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IN THE NEWS
TOUR OF THE MONTH
ON THIS DAY IN LONDON
15th December 1969 Plastic Ono Band, play their only concert at London's Lyceum Ballroom
15th December 1965 D Heneker and J Taylor's musical Charlie Girl, premieres in London
15th December 1964 Comedian Paul Kaye (Dennis Pennis) born in Clapham, London.
15th December 1942 Born today: Dave Clark, London England, rock drummer (Dave Clark 5-Glad All Over)
15th December 1899 Born today: Frank Vosper, London England, actor (Man Who Knew Too Much)
This hotel is where the first rules of boxing were written.
Location: 68 Regent Street
Description: This magnificent Grade I listed building was the renowned Cafe Royal for 150 years until 2008. It is being turned into a boutique hotel including 6 historic suites protected by their architectural significance.
It was started in 1865 by Daniel Nicholas Thvenon, a French wine merchant, fleeing France due to bankruptcy. He changed his name to Daniel Nicols. Under his son, the Cafe Royal flourished and was considered at one point to have the greatest wine cellar in the world.
By the 1890s the Caf Royal had become the place to see and be seen. Patrons include Oscar Wilde, Graham Greene, Aleister Crowley, Virginia Woolf, Winston Churchill, Nol Coward, Brigitte Bardot, Sir Max Beerbohm, George Bernard Shaw, Sir Jacob Epstein, Mick Jagger, Elizabeth Taylor, Muhammad Ali and Diana, Princess of Wales.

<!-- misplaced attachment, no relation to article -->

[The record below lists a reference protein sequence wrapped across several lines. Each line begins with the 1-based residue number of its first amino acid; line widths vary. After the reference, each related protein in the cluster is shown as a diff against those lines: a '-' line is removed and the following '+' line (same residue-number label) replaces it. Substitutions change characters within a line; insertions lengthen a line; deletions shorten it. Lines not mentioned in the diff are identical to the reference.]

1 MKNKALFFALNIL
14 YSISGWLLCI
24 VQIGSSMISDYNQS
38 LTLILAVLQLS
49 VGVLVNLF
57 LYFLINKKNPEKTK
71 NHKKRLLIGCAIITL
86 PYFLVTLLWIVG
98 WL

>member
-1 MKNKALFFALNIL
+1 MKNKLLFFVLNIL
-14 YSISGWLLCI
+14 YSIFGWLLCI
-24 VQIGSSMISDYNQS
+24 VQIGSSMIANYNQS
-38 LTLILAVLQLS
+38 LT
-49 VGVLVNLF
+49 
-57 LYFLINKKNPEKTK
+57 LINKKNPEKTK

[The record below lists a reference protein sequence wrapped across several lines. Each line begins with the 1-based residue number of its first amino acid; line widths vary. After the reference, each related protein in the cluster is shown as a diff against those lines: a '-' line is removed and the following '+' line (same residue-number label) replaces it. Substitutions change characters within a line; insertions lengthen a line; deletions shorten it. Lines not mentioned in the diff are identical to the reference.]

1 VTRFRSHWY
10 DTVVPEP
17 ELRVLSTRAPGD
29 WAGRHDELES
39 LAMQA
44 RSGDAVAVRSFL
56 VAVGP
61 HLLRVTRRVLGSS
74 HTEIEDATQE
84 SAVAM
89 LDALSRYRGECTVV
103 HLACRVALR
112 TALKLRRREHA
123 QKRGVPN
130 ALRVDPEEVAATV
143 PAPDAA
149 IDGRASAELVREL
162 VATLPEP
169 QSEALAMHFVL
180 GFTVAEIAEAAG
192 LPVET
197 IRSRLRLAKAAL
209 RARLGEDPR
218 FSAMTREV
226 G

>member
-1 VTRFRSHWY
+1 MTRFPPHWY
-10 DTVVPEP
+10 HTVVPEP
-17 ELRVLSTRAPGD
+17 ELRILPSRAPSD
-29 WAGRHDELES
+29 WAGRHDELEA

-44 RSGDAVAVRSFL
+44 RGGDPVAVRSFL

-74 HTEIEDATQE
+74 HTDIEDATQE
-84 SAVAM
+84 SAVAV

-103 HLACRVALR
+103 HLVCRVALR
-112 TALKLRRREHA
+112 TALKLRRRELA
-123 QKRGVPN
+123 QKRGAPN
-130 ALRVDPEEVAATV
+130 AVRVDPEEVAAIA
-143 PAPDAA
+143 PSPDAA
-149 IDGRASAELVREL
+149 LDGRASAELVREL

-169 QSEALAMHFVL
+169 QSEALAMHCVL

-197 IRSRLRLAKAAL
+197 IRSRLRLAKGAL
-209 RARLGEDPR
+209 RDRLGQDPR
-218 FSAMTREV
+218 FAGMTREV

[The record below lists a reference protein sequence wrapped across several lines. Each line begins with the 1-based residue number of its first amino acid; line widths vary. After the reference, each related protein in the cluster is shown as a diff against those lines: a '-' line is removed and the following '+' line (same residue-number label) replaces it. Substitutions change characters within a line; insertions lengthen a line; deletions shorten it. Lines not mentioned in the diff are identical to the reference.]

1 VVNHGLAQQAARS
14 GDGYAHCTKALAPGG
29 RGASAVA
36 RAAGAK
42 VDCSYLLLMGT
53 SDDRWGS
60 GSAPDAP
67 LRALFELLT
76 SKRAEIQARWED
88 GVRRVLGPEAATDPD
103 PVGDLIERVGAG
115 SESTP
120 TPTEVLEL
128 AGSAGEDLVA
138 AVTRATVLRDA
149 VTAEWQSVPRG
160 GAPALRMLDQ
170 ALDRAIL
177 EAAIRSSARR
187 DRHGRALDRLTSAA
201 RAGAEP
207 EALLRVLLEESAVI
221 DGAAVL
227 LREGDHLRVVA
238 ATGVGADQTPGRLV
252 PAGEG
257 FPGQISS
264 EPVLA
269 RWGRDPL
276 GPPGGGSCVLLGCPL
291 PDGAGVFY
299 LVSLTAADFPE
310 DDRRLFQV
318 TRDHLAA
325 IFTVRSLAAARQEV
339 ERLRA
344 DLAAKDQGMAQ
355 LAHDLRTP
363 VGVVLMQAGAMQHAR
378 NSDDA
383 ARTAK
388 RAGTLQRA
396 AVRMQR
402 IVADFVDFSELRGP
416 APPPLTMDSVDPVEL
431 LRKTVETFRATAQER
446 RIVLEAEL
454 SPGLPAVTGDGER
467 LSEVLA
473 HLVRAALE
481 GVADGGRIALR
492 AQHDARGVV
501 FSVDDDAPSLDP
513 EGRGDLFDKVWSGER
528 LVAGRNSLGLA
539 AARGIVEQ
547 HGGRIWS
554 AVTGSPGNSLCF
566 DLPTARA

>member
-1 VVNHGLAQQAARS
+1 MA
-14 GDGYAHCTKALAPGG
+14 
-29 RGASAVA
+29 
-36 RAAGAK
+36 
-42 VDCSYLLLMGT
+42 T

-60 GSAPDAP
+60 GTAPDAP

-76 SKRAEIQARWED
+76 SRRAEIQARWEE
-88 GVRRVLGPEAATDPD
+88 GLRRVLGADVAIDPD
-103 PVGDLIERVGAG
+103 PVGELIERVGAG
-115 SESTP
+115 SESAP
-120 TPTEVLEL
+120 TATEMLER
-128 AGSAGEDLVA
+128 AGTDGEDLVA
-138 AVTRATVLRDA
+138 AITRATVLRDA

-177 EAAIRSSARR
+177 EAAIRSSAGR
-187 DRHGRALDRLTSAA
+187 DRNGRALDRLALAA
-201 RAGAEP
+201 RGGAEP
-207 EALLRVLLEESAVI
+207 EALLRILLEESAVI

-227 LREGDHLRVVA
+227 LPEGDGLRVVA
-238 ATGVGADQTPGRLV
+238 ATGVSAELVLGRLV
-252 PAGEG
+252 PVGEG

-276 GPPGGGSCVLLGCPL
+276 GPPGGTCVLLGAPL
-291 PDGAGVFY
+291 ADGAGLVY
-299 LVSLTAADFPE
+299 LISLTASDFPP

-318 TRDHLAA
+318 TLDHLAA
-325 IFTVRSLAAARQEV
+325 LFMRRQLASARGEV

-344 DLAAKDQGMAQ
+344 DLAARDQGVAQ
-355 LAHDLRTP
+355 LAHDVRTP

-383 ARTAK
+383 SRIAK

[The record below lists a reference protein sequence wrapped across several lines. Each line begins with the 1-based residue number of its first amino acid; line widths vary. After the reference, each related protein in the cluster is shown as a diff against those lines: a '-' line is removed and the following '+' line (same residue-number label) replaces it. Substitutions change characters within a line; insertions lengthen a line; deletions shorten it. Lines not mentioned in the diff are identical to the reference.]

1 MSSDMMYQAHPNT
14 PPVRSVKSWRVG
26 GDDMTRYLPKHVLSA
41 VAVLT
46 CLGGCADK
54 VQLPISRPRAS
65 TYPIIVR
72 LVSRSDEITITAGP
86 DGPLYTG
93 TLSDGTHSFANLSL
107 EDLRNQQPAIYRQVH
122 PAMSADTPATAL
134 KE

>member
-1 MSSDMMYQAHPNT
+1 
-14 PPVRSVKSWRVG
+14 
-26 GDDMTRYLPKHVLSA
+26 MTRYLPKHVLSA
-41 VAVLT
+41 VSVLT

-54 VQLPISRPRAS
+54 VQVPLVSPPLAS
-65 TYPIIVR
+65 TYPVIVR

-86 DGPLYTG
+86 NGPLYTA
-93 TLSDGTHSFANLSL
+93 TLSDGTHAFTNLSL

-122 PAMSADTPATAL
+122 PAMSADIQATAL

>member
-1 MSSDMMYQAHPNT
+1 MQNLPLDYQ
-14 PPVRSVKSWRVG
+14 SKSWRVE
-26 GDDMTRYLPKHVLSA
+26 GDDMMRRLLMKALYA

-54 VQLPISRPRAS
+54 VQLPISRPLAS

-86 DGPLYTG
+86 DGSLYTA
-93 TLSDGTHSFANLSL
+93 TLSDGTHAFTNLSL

David Bowie held his 1973 retirement party here.
Some of the first boxing rules were first written down in the building by the National Sporting Club, which held black-tie dinners before fights. The boxing ring was removed and a swimming pool will replace it in the new hotel.
In 1894 the night porter was found with two bullets in his head. The murder was never solved.
Oscar Wilde, a serious absinthe drinker, used to entertain his lover, Lord Alfred 'Bosie' Douglas, here. It was following an afternoon meeting here, that Wilde in 1895 launched a libel trial against the Marquis of Queensbury, Douglas's father, who had accused him of sodomy. The trial resulted in Wildes eventual imprisonment.